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Cognition in Invertebrates
AuthorRandolf Menzel, Björn Brembs and Martin Giurfa
Author email bjoern©
Author website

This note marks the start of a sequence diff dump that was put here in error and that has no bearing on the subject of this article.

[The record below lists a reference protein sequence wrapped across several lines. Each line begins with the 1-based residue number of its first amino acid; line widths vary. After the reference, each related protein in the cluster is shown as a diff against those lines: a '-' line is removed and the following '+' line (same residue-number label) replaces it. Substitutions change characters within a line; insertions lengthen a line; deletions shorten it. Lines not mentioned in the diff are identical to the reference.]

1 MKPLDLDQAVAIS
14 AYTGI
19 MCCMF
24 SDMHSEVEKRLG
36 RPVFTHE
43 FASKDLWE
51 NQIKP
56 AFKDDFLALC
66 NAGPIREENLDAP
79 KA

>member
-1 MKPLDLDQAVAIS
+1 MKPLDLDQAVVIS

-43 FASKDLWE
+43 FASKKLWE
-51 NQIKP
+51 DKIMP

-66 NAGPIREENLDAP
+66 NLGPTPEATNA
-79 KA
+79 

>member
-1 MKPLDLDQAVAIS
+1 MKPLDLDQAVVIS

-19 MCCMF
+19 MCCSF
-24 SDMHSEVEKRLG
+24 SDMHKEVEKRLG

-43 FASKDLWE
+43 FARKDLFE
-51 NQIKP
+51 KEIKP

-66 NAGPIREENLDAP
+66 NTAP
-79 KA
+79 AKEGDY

DescriptionCognition can be viewed as the integrating process that utilizes both phylogenetic and physiological memory, creates an internal representation of the world and a basis for expecting the future of the animal’s own actions within the experienced environment. It thus allows the animal to decide between different options in reference to the expected outcome of its potential actions. All these processes occur as intrinsic properties of the nervous system and provide an implicit form of knowledge for controlling behavior. None of these processes need to – and certainly will not – become explicit within the nervous systems of most invertebrates, but, as this review will show, such processes must be assumed to also exist in invertebrates with proper nervous systems (albeit over a large range of levels of complexity) to account for their behavior.
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